Anna’s idea and methods resulted early on in a strong positive response among immigrant families of higher-income backgrounds, most often originating from Western countries. However, Anna struggled initially to reach her priority target group: Low-income families. Low-income families are often stigmatized because of their roots in developing countries and their lower levels of education. From the start, Anna saw the unique opportunity to engage parents in their children’s education and to be proud of their identity, while supporting children to leverage bilingualism and strengthen their cognitive skills. Despite lower fees for disadvantaged households, her first workshops in low-income communities remained empty as parents pushed their children to focus on French. She then shifted her strategy to focus on community-based outreach efforts. These include: Raising awareness among parents, teachers, and social workers regarding the unique opportunity of bilingualism and engaging them in building joint community-based efforts. As a result, Anna increased her workshop frequency from 21 workshops in 11 languages in 2010 to over 60 in 2011, reaching over 1,500 children, with an escalating demand since.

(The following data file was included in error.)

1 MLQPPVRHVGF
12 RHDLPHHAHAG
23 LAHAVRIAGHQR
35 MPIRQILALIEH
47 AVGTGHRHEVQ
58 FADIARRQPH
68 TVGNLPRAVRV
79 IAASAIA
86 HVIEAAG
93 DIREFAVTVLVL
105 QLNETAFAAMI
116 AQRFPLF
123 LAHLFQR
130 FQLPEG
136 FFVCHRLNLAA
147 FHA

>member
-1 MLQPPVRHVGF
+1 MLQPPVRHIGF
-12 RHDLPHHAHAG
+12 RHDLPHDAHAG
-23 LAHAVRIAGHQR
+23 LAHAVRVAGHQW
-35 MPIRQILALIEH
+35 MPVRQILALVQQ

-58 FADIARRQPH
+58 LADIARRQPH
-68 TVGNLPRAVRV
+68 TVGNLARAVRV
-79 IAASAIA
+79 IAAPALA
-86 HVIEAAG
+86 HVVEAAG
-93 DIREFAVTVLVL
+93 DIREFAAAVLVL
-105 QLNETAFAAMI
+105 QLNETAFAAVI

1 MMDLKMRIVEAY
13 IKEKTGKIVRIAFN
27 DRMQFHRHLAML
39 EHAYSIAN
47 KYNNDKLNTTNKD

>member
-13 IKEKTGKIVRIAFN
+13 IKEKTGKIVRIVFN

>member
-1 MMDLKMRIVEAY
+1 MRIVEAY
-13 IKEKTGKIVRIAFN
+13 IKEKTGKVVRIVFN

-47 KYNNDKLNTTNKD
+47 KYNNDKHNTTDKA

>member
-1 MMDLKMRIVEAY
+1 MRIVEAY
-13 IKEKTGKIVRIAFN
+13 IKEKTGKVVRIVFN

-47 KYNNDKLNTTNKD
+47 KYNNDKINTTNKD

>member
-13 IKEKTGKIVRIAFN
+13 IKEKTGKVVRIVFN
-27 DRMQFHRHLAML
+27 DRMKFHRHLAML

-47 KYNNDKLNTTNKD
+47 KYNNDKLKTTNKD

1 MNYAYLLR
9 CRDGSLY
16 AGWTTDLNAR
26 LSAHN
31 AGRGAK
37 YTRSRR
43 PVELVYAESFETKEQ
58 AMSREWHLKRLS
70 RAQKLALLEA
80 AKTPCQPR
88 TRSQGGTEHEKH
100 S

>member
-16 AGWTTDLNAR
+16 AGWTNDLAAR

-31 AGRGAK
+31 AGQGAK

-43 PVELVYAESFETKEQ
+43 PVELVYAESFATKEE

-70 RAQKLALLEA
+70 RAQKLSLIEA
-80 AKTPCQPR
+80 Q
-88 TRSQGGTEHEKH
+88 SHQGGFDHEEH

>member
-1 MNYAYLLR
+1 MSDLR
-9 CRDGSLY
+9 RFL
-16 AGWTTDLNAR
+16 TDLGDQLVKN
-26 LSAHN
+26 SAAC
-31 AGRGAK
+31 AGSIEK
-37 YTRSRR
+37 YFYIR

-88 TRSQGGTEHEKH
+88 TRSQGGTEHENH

Anna combines her grassroots mobilization efforts with a sustainable economic model—in which she sells the workshops and trainings to direct or indirect beneficiaries—to constitute a strategy that has a strong systemic impact. She has identified 80 partner organizations across the country and is engaging them to use her tools, develop their own pedagogical approaches and promote bilingualism. Anna also offers trainings to a broad range of professionals who interact with migrant children on a daily basis. For example: Early childhood caregivers, teachers, educators, and educational institution administrators. Because she has decided to multiply her reach and capacity, she is now preparing the launch of local franchises that will mobilize low-income communities and identify and train local partner organizations. This process will ensure that every child with immigrant parents takes full advantage of their cultural and linguistic backgrounds to strive and succeed.